It's so nice to welcome Brunonia Barry, New York Times bestselling author of The Lace Reader and The Map of True Places to my Open House! And I love, love, love this story and the thought of all that candy being consumed by all the children en masse! Read on.
I’m Dreaming of a Wild Christmas
Long before I was born, my maternal grandmother owned a lollypop company. She and her business partner made barley sugar lollypops for specialty shops in Boston. Their big season was Christmas. These were not lollypops on a stick, as one might imagine, they were more like stand alone ceramic figurines. By the time we were growing up, my grandmother had long since given up her business, but she still had her molds. As a gift to us each year, she recreated Santa, his sleigh and eight reindeer. The sugary red display stood ten inches high at the antlers and twenty-five inches long, and it sat on our mantle in pristine untouched splendor until the day before Christmas when all the neighborhood children were invited to consume it. We buzzed around in sugared ecstasy as one reindeer after another lost first his antlers, then his head, and then a leg or two until we finally and mercifully polished him off. A swarm of greedy sugar fiends, we managed to eat every one of the reindeer but always spared Santa in hopes that this act of kindness would be remembered favorably the following year when he made his rounds.
The kind of frenzied excitement that surrounded our lollypop binge began to build in the weeks leading up to Christmas, the one time of year we were allowed to be wild children. For me, it was never as apparent as on Christmas Eve and Christmas Day when we celebrated three different but equally exciting family traditions.
Because we travelled to my grandmother’s house on Christmas Eve, and because my parents wanted to have us open our stockings at home, Santa always came down our chimney the night of December 23rd instead of the 24th. Unfortunately, our parents neglected to tell us that it would be wise not to share this information with the other kids in the neighborhood. Being children, we immediately and proudly displayed the bounty of our stockings, until my parents began to get phone calls from concerned parents. Try explaining to your children that Santa comes down your street a night early but only to visit the Barry family! Children recognize such injustice immediately, and protest it loudly. While my parents couldn’t be talked out of this practice, my brother and I agreed to keep our privilege a secret and, instead, focused our friends’ attention on their upcoming reindeer binge. As our neighborhood gang of sugary children finished the last of the reindeer display, my parents packed the car for the short trip over the bridge to Pride’s Crossing.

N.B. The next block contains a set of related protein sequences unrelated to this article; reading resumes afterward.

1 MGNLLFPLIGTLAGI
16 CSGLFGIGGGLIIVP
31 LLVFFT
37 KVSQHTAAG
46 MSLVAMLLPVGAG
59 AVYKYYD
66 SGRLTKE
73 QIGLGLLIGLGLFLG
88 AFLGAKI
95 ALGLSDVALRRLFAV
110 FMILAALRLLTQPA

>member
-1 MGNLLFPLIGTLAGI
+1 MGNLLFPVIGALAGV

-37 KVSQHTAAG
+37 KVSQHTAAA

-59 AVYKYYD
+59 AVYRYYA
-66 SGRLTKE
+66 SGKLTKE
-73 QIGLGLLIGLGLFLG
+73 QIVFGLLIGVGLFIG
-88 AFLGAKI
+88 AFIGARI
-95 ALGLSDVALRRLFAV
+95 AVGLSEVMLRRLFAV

At my grandmother’s house, we were expected to behave. We dressed in our best for Christmas Eve. Dinner consisted of lobster stew and popovers, not unusual in a New England seacoast town, and a tradition we continue. Though the menu was casual, it was elegantly served, a dress rehearsal for the next day’s feast. After our lobster stew, each grandchild changed into red-footed pajamas and was allowed to open one gift. We each picked the largest one we could find. My brother and I barely managed to contain ourselves as we looked at the huge piles of presents under the tree. We were dying to tear into them, but it was bedtime, so we reluctantly kissed everyone goodnight. We slept in adjoining rooms, and it didn't take long after the lights were extinguished for the door to open and for us to begin whispering about tomorrow. Anticipating a second set of stocking bounty from Santa, and having been told that Santa would not come to the house if we were awake, my brother and I tried to will ourselves to sleep. Our silent mantra was ”I must go to sleep. I must go to sleep.” Focusing so intently on trying to sleep made us so excited that we managed to get just a few hours of rest, but somehow that was long enough for Santa to get in, fill our stockings for the second time in twenty-four hours, and get out. By the time Christmas dinner was over the next day, we were asleep wherever we dropped, the combination of turkey tryptophan and sheer exhaustion felling us among our toys.
My parents always made sure we had a long nap that afternoon because, on Christmas night, we had a whole new celebration to attend, this time with my father’s side of the family back in Marblehead, a large Irish clan with dozens of aunts, uncles, and cousins. Over the years, this second family gathering had grown, until now it was not just relatives but friends, and friends of friends, and anyone who was home for the holidays and wanted some Christmas cheer. We played games. We ate another meal. We exchanged gifts. All the while, my father followed us around taking home movies, carrying a huge blinding strip of lights and encouraging us to “do something,” meaning something that would look good on camera and be remembered. Hamming it up, we sang and danced and even did cartwheels, trying to outdo each other to get more camera time, until, finally, my mother would put an end to the movie-making. We wandered around with spots in front of our eyes for the rest of the evening.
This last Christmas celebration often lasted until two or three in the morning. Over the years, we’ve had to give up this last party in favor of a yearly family reunion. As the family got older, it was just too much. I really miss it. For me, it was a perfect ending to a wild Christmas.